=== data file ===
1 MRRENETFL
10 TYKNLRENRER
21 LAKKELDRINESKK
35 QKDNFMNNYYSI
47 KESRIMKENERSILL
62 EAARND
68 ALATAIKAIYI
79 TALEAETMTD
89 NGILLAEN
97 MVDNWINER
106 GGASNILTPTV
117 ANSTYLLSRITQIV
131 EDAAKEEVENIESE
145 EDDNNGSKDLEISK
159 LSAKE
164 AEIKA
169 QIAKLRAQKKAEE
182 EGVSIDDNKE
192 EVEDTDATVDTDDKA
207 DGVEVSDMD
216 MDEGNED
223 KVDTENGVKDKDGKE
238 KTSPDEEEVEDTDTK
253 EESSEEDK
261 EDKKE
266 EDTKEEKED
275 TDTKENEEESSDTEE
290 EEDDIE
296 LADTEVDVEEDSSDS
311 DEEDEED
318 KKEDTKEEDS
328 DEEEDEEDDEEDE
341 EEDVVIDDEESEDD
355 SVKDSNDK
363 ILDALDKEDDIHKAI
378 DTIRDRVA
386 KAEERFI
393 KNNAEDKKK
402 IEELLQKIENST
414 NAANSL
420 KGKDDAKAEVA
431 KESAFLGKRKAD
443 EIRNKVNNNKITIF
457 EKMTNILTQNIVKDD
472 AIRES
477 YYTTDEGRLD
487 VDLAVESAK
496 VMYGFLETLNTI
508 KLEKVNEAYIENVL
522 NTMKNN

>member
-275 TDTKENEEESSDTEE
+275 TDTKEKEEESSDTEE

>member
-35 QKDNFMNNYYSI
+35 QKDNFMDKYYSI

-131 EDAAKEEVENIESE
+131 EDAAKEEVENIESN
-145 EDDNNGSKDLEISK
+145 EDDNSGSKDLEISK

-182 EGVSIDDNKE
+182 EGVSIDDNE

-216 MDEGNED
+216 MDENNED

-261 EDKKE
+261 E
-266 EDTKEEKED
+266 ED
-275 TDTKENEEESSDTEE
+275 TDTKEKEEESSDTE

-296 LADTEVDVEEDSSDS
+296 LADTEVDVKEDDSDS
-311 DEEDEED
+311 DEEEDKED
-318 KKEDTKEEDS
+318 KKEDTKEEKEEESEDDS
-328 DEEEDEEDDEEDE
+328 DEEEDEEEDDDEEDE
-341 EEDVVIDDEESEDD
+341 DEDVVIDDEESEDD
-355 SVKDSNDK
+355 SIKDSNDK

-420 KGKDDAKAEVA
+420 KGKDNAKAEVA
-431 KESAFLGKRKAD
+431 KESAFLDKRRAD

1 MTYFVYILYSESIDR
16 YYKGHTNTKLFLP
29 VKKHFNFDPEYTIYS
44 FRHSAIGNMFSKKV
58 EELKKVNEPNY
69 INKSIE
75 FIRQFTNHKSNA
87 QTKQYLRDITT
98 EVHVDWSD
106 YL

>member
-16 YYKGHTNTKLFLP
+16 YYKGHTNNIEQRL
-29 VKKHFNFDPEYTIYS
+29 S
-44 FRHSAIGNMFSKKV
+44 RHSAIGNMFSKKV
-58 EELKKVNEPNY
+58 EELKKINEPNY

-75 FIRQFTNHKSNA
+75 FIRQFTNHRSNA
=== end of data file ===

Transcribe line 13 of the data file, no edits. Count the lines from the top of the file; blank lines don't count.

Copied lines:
131 EDAAKEEVENIESE